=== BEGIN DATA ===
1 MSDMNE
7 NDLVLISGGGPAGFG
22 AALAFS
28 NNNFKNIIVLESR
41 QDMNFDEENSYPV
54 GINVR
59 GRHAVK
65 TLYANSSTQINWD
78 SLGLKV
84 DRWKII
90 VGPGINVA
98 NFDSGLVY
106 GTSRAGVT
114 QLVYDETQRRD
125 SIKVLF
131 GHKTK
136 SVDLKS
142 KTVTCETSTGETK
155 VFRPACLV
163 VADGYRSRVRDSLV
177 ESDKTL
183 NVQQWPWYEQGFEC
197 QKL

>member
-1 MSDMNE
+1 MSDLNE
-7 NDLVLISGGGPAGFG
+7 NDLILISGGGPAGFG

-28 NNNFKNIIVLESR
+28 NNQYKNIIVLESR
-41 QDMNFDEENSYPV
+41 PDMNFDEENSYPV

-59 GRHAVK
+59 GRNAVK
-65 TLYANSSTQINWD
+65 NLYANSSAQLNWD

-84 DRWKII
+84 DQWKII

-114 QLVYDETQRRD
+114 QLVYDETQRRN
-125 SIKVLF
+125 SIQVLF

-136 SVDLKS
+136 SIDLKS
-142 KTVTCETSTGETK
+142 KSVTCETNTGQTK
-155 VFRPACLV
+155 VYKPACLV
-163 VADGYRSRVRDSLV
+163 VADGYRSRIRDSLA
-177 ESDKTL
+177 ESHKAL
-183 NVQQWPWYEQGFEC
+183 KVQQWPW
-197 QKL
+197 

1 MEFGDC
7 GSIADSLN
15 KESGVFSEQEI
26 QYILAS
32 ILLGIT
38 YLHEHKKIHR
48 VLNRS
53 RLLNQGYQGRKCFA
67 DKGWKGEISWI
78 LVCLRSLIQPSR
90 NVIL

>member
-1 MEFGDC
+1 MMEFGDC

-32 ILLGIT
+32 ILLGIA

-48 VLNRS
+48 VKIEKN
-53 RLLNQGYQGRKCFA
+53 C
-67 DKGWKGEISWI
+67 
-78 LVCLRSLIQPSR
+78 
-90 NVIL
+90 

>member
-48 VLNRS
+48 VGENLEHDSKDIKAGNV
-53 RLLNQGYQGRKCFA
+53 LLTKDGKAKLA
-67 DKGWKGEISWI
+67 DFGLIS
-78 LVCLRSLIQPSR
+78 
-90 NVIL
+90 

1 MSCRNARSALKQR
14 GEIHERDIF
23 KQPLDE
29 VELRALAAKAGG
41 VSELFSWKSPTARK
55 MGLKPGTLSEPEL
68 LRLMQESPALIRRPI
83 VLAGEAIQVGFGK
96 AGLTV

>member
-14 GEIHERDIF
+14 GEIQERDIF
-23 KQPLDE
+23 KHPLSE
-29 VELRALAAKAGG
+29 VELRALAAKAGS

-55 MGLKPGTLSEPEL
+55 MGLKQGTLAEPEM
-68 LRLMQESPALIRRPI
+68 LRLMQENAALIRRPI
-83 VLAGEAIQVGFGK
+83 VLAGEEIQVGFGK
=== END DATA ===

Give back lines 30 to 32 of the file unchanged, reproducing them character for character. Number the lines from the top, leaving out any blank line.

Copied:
+28 NNQYKNIIVLESR
-41 QDMNFDEENSYPV
+41 PDMNFDEENSYPV